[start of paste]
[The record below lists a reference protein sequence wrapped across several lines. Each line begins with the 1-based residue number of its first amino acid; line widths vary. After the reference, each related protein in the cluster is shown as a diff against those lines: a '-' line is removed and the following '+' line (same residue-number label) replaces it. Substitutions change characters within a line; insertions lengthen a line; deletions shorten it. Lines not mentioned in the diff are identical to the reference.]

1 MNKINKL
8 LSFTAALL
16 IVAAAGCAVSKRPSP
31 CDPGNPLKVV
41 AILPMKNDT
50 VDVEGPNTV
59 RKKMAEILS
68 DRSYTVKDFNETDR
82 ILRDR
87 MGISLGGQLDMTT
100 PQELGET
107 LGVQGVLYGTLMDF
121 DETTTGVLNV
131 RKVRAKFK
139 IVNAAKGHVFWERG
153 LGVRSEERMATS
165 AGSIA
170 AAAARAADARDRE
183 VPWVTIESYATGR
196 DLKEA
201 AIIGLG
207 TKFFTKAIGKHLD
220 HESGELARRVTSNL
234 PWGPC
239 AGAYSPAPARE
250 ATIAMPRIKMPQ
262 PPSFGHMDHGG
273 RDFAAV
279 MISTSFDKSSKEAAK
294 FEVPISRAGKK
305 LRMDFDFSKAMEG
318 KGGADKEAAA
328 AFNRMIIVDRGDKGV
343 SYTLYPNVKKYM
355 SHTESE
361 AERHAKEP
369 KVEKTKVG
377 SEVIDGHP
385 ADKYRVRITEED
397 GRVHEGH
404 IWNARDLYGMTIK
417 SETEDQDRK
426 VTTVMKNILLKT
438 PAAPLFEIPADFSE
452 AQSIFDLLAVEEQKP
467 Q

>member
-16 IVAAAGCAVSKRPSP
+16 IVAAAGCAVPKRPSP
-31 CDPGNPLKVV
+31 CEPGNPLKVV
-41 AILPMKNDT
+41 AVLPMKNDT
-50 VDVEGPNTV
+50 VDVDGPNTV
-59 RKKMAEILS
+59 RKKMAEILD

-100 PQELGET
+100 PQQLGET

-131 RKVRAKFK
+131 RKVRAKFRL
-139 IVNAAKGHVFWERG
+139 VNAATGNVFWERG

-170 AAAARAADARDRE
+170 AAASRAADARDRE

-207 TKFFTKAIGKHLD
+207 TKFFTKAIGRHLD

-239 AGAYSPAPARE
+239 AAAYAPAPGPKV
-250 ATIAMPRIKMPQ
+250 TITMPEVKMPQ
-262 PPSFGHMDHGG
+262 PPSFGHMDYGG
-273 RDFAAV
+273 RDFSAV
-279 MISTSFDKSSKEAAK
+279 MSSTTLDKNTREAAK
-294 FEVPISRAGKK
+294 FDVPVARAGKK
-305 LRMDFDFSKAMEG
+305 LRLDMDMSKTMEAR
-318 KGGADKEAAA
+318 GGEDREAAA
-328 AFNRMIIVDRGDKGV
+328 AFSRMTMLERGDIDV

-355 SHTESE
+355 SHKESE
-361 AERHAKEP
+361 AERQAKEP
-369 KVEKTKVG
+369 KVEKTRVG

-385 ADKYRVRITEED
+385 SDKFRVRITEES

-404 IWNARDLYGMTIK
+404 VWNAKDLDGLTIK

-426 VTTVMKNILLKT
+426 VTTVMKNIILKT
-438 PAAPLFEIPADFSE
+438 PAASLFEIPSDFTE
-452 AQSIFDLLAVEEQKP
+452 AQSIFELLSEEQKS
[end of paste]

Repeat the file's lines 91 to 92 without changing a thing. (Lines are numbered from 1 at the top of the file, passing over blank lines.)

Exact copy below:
-369 KVEKTKVG
+369 KVEKTRVG